Gitanjali - There's also daily lessons that we're learning in terms of rescue and rehabilitation of large cats.  Leopards are a big issue around this area.  So the lessons that we learn from the rescue and rehabilitation and movement of these large carnivores, lions and leopards included, are lessons that we're taking to the conservation projects that we do in other parts of the world, particularly in South Asia, which have a very similar cultural context.

Georgia - Whether these lions are a conservation anomaly or not, I still wanted to see one so we went on the hunt...
I can spot a lion.  We've come through the high street under the temple looking bit and we've just approached a beautiful golden-brown lioness prowling the territory.  Who's this?

Gitanjali - So this is Heidi here who's one of our oldest lionesses and there's two twins, Indi and Ruby, who you can hear.

Georgia - Is that them roaring?

Gitanjali - Yes.

Georgia - That fantastic!  I don't think I've heard a lion roar before, so I'm very happy.

Gitanjali - Well you can hear lions roaring from about 5 kilometers away so it's quite a powerful sound and I think you can sort of hear it echoing in your chest. So very, very, special sound indeed. You cannot help but be amazed by the fact that you're just standing so close to a large predator.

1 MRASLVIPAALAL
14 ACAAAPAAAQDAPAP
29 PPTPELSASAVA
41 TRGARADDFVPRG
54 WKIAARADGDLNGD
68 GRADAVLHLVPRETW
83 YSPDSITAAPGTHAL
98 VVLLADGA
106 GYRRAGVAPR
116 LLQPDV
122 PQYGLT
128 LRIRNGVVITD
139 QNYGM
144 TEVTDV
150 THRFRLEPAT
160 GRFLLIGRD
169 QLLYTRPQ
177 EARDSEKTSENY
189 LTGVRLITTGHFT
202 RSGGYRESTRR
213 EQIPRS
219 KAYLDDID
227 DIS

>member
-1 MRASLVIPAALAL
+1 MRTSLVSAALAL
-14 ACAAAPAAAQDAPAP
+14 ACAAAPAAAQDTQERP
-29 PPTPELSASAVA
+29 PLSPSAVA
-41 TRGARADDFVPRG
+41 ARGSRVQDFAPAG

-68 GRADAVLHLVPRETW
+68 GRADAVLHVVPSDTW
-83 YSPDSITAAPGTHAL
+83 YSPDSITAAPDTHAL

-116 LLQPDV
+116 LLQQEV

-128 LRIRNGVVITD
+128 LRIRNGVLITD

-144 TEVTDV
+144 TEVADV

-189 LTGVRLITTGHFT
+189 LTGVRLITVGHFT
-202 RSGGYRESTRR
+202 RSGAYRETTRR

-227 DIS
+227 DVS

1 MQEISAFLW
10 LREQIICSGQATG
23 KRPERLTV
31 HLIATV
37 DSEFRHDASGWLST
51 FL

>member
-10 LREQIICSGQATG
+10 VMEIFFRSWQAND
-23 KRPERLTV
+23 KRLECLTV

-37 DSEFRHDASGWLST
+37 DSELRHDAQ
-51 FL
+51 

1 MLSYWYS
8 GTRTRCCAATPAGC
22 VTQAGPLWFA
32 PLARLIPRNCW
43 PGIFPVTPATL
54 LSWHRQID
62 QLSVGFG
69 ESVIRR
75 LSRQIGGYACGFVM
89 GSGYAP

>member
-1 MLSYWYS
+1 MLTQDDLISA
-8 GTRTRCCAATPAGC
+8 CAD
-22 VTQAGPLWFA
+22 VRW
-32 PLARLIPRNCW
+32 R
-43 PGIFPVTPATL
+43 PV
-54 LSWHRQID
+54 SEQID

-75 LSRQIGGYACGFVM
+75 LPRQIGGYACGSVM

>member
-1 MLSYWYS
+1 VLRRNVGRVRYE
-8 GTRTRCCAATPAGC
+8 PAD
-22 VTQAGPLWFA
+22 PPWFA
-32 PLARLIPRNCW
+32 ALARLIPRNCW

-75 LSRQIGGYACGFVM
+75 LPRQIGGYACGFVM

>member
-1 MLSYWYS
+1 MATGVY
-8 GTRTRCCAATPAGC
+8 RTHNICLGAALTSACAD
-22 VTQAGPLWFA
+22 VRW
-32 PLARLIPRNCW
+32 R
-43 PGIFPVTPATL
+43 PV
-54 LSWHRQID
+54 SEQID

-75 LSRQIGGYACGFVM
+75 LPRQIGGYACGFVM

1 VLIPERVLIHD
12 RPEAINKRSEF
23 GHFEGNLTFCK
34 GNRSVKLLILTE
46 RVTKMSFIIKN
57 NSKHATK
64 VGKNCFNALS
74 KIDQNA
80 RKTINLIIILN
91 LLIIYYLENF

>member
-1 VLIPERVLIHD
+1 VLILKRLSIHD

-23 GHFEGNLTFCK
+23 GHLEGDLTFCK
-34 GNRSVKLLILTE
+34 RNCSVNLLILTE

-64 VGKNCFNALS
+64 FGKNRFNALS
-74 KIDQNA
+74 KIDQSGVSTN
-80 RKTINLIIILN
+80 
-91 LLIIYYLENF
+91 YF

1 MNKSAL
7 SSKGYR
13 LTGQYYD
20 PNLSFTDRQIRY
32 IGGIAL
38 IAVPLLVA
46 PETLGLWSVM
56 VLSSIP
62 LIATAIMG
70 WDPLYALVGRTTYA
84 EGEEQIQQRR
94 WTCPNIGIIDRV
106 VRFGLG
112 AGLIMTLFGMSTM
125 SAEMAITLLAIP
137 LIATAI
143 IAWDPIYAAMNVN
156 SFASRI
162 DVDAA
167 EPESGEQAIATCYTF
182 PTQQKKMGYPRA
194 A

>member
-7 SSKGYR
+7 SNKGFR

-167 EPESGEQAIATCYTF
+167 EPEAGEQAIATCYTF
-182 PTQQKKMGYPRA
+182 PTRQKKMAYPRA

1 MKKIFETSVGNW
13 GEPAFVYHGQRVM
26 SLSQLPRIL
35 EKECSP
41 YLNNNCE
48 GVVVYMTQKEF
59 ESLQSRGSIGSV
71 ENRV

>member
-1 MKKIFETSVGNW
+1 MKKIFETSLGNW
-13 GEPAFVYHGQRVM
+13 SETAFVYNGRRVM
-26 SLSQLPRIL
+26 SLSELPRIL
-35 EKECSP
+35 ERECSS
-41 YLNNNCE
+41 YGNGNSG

Georgia - Predator indeed, seeing this lion up close really hammered it home that this was an animal you really wouldn't want to mess with, and while I was safe behind glass, that is not the case for the people who live in the Gir forest...

Gitanjali - So this is one of the Malhari huts and these are the people that live in the forest and I just find it astonishing how close some of these children get to Asiatic Lions.  I know if my six year old got anywhere that close to lions I would be terrified.

Georgia - And there you have it.  These lions can kill people so what if the worst happens, how do you reconcile the need to save these animals from extinction against a human life? Again, these lines to be something of an anomaly.

Gitanjali - It's a really interesting story in the Gir and, actually, you have to be there to be able to imbibe the culture of the people as well as to be able to understand the deep and enormous amount of respect that they have for these large predators.  I have been in Gutrath when there have been instances of a 25 year old being killed and the chief  wildlife warden got called and out and he went instantly.  There was a huge media frenzy around somebody so young being killed by a lioness and it was actually extraordinary, given the fact  that somebody so young had died, that the people in the community were averse to this lioness being removed from their field, from within them, because the lioness had had cubs and the local community felt very much a sense that it belonged to their community, and essentially protested against this lioness being moved just because somebody had come too close to it and didn't respect the boundaries that they believe in.